University Of Missouri Settles Lawsuits Over Knee Surgeries Involving Veterinarian
The University of Missouri has settled a collection of personal injury and false advertising claims over knee surgeries for $16.2 million, in what appears to be one of its largest public payouts in recent years.
The 22 plaintiffs, a handful of whom were minors, filed suits from 2018 through 2020 over “BioJoint” surgeries pioneered by two university employees, orthopedic surgeon Dr. James Stannard and veterinarian Dr. James Cook. The procedure involves a complex operation that the Mizzou BioJoint Center’s website calls a “biological joint restoration,” replacing parts of the knee with cadaver bones or cartilage to treat arthritis or joint damage. Some plaintiffs alleged in court documents that the procedure was sold to them as a way to avoid a traditional artificial knee replacement.
Plaintiffs alleged in court documents that Stannard did not advise plaintiffs that “the surgery he was proposing has a failure rate as high as 86%.” Court documents argued the surgeries were “experimental” and “unproven” and sometimes left patients requiring follow-up surgeries and even total knee replacements, including for young patients.
The defendants denied those allegations in the court filings and the university settled the cases without admission of liability or negligence after the claims against Cook, Stannard and another employee were dismissed. The Mizzou BioJoint website says the program does not have 10-year data on effectiveness because the surgeries are “based on improvements to the traditional techniques.” Unlike prescription medicines or medical devices, surgical procedures aren’t directly regulated by federal or state agencies.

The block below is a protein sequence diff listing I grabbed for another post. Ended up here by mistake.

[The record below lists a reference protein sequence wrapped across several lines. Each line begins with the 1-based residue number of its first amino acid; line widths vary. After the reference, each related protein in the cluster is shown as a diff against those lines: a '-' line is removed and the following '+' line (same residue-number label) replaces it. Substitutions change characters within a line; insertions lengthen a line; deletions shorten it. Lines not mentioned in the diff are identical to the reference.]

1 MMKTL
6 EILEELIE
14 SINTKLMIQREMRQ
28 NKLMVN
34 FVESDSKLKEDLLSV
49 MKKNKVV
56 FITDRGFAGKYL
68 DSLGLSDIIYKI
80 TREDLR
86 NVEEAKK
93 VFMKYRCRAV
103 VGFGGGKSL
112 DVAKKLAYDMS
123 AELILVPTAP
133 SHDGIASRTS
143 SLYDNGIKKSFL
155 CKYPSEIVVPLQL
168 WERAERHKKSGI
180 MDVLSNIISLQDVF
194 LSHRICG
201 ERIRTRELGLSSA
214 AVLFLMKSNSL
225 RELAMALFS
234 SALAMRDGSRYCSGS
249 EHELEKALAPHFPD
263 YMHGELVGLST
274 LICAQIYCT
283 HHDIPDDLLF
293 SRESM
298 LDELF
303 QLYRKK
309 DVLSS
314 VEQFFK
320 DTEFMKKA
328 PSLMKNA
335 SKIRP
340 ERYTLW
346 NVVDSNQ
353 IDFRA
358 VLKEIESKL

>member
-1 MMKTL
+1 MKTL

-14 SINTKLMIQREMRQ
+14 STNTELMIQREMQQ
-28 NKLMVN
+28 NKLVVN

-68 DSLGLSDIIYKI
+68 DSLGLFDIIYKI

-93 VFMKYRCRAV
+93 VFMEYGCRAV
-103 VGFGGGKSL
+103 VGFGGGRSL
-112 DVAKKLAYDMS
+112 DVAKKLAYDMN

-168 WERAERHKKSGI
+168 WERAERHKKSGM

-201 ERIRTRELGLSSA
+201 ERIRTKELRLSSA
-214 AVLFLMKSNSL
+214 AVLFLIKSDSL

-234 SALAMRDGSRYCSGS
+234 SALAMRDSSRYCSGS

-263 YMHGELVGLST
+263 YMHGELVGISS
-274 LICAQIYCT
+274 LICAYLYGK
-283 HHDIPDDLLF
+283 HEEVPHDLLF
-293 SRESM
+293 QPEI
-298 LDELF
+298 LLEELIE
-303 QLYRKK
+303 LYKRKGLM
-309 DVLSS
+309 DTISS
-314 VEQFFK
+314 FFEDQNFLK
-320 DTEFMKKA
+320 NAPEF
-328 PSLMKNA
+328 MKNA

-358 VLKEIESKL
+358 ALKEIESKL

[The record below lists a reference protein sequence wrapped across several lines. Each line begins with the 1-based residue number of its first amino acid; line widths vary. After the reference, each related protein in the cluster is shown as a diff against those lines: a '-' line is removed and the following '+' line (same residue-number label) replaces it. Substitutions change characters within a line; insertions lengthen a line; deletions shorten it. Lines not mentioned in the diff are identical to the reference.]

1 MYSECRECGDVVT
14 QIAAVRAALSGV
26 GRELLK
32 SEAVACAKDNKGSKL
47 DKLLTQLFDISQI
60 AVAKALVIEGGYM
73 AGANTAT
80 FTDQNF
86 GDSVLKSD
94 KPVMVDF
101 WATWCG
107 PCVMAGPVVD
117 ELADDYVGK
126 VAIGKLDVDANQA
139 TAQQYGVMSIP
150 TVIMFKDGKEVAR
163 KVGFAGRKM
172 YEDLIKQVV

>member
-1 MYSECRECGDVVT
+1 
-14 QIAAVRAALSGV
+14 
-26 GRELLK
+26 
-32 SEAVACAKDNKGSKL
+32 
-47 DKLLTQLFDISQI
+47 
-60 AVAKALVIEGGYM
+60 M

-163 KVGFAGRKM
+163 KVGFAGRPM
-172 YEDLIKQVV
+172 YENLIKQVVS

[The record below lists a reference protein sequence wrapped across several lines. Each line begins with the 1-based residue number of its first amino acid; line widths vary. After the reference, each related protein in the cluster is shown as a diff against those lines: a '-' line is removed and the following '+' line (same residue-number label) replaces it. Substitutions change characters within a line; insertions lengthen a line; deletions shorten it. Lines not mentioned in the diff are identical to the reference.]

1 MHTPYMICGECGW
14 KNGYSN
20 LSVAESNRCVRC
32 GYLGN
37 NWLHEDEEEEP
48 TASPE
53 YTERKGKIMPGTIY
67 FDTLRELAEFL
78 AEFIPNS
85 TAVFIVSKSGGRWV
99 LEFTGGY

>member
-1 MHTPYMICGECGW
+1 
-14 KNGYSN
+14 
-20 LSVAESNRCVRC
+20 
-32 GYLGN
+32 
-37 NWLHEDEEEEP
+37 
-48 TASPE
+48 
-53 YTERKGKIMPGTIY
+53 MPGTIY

On Thursday, KHN obtained the settlement agreements, which were signed in February, through a public records request.
Michelle Mello, a Stanford University professor of law and medicine, said settlement amounts often reflect the public relations value to those sued as well as the value of what the plaintiffs could have gotten at trial.
“On a per capita basis, that seems like high damages, so there is something going on that’s not great for the university,” Mello said.
“We are pleased to resolve this litigation,” Jonathan Curtright, CEO of University of Missouri Health Care, said in a statement. “Providing safe, quality care is always our top priority, and we remain committed to excellence in restoring joint health and function for eligible patients. We are confident in the expertise and dedication of our staff and the innovative, science-based services offered by the Missouri Orthopaedic Institute and the Mizzou BioJoint program.”
Stannard and Cook did not return requests for comment about the cases Thursday. Todd Hendrickson, an attorney for the plaintiffs, said the settlement agreements prohibited the lawyers and plaintiffs from speaking on the matter.
Central to the dispute in the consolidated lawsuits is how Cook was presented, given that veterinarians and veterinary surgeons are not generally allowed to perform medicine on humans. The lawsuits allege Stannard was negligent for allowing Cook to perform parts of the Mizzou BioJoint surgeries on plaintiffs “without appropriate medical direction and supervision.”
Some patients allege in court documents they did not know when they underwent the procedures that Cook was not a “medical doctor or a licensed physician.” In at least five of the plaintiffs’ cases, court documents say Cook was sometimes listed on medical records as “surgeon — other.”